Today, trust is a becoming a rare quality; it is under fire from all sides. Fraudsters have become ingenious in creating convincing, well-researched phishing ploys designed to steal identities and financial resources. News and professional, ethical reporting is under fire anytime one doesn’t like what is written. Manufactured personas spew social commentary that may be difficult to distinguish from content posted by real people. Countries are using grade-school excuses to cover up misdeeds. What’s real and what’s fake? Who can one trust?
Publishers value reader trust as one of their highest values. Having a spotless reputation and being known for the highest levels of reliability are cherished attributes. Once trust erodes, earning it back is extremely difficult, if not impossible.
Distrust has been one of the factors driving the adoption of ad blocking technology. Developers of ad blocking technology and users of such solutions have come to distrust, and even fear, a betrayal by publishers. Topping the list of fears are malicious threats from malvertising, creepy targeted ads and loss of privacy.
Malicious Threats from Malvertising
It is becoming well known that users may be compromised even when visiting a reputable website. Spyware or obtrusive tracking software may load onto visitors’ devices simply by landing on a page without clicking anything. Worse, malicious software, designed to steal passwords or complete identities or initiate ransomware to commandeer an entire device until an extortion payment is made, may quietly slip onto their computers, tablets or smartphones. Some of this unwanted software may not be outright criminal, but it may seriously degrade computer performance.
Creepy Targeted Ads
There is a growing level of discomfort and the beginnings of an outcry over personalized, targeted ads that show up on a webpage based on some earlier web activity by a user. Somewhere, there is a line being crossed that balances smart, helpful ads from those that make users question or be afraid of what is happening. The sub-headline from an Adweek article earlier this year noted, “Brands are starting to push the boundary, using personal info in ads.”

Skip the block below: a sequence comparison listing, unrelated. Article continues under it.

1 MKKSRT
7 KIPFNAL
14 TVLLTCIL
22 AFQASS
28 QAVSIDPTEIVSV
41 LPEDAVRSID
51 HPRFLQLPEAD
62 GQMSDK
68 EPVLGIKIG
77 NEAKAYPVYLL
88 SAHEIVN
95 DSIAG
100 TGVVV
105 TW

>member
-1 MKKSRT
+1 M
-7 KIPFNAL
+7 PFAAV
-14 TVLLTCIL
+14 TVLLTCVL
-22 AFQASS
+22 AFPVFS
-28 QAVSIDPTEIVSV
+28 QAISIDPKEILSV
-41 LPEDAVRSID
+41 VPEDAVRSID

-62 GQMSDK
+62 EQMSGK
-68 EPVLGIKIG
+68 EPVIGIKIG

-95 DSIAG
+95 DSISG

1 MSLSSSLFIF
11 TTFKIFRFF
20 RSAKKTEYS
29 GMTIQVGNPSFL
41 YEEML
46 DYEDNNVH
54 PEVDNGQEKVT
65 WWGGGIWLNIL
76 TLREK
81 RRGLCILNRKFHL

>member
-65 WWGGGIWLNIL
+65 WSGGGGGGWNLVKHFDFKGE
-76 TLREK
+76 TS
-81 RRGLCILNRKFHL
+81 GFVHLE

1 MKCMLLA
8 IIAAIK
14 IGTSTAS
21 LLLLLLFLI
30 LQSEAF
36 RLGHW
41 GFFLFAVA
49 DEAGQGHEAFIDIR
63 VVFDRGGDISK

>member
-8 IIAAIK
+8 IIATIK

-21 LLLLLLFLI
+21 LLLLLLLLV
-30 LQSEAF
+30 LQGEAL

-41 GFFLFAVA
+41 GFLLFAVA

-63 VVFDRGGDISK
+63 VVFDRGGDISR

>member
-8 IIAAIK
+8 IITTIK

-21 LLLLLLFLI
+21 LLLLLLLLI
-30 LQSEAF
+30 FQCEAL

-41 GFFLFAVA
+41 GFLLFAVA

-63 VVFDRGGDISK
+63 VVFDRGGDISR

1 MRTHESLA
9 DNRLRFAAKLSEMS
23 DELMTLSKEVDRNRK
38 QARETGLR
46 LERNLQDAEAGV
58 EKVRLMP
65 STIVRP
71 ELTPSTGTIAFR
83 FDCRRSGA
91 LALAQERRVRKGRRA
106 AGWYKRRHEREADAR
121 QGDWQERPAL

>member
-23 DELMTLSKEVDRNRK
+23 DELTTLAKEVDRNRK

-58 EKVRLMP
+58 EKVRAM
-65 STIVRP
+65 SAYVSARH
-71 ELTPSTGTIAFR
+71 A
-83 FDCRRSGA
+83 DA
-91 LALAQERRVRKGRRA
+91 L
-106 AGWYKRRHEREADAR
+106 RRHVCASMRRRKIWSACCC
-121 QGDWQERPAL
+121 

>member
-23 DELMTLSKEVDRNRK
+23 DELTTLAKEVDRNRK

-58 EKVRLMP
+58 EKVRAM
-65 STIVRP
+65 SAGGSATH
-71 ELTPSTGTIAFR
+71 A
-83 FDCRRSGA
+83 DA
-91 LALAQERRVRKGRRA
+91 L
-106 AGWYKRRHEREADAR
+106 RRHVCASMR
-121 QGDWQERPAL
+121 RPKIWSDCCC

Loss of Privacy
Like the problem with creepy, targeted ads, users are becoming wary of how much of their personal information and traits are being recorded and retained by unknown parties. Most people know and expect that they lose some privacy by going online, but concerns mount when detailed or more personal information might be collected. Once again, there is a line somewhere.
Publishers Get the Blame
While all three of these concerns may not be due directly from actions on the part of publishers, most users cannot distinguish the real culprits from the place where the actions occur. In other words, as users see and experience the effects of adware and malvertising, creepy ad targeting and loss of privacy on particular publisher sites, the publisher gets the blame. At a minimum, the visitor begins to distrust the publisher. At its worst, visitors start to avoid the publisher altogether. At the same time, users become distrustful of all sites and adopt ways to fight back or at least protect themselves. Ad blocking is one of those choices that seems promising.
Publishers need transparency and control in order to assure visitors a safe, positive experience and retain their trust. The current digital ad delivery system takes control of a publisher’s site through opaque third-party calls and code added to the web instructions that form the web pages. This prevents publishers from averting malware, governing ad content and display types and upholding privacy and enacting permission-based interactions. Publishers need to incorporate upcoming technology to regain visibility and control of the third-party system that is rapidly eroding visitor trust.
Learn more about Apomaya and how our breakthrough technology can help you regain user trust: